blogs

Blogs selected for Week July 23 to July 29, 2018

1. Open science is all very well but how do you make it FAIR in practice? Open science is about increasing the reuse of research, and making sure that publicly funded research is accessible to all. Key to achieving this is adhering to FAIR principles: ensuring the findings and data behind research results are findable, […]

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Blogs selected for Week July 16 to July 22, 2018

1. Hipster Antitrust and Structural Dominance – What Is a Monopoly Now? The term “monopoly” gets thrown around in scholarly publishing with relative ease and abandon. Calling something a monopoly has been misleading in many cases, but the new economy may require a complete rethinking of the anti-competitiveness created by intermediaries at scale, notes Kent […]

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Blogs selected for Week July 9 to July 15, 2018

1. Peer review has some problems – but the science community is working on it Peer review is the central foundation of science. It is a process where scientific results are vetted by academic peers, with publication in a reputable journal qualifying the merits of the work and informing readers of the latest scientific discoveries. […]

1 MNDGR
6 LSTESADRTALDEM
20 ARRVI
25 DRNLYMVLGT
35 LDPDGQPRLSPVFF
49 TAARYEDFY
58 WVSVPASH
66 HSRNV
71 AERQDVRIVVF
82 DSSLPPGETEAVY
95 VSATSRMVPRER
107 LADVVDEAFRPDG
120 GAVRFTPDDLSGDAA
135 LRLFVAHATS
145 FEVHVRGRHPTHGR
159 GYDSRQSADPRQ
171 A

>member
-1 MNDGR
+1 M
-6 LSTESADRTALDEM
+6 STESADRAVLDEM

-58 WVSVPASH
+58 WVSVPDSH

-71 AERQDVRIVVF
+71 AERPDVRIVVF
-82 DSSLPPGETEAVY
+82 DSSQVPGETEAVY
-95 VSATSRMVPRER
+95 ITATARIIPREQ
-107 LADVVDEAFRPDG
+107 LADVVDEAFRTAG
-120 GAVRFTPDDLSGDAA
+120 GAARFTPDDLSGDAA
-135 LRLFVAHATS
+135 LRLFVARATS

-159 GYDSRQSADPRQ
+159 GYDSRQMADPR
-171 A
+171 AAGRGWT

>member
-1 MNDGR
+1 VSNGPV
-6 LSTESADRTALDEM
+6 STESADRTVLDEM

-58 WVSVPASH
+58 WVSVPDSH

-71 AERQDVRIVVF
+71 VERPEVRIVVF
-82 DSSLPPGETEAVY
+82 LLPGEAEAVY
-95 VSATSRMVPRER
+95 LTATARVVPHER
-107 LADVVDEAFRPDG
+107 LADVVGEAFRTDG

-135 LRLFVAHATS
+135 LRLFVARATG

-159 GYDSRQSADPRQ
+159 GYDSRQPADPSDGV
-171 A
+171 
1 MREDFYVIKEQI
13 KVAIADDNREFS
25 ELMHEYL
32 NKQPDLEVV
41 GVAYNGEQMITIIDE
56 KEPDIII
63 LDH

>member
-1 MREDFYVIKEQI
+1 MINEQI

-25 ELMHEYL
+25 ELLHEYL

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Blogs selected for Week July 2 to July 8, 2018

1. Evidence-informed policymaking: does knowledge brokering work? There is an accepted need to bridge the gap between academic research and public policy. Knowledge brokers, individuals or organisations sympathetic to both research and policymaking cultures and able to mediate between the two, represent one way of doing so. In her post in the LSE Impact of […]

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Blogs selected for Week June 25 to July 1, 2018

1. How to compare apples with oranges: using interdisciplinary “exchange rates” to evaluate publications across disciplines Academic research performance is typically assessed on the basis of scientific productivity. While the number of publications may provide an accurate and useful metric of research performance within one discipline, interdisciplinary comparisons of publication counts prove much more problematic. […]

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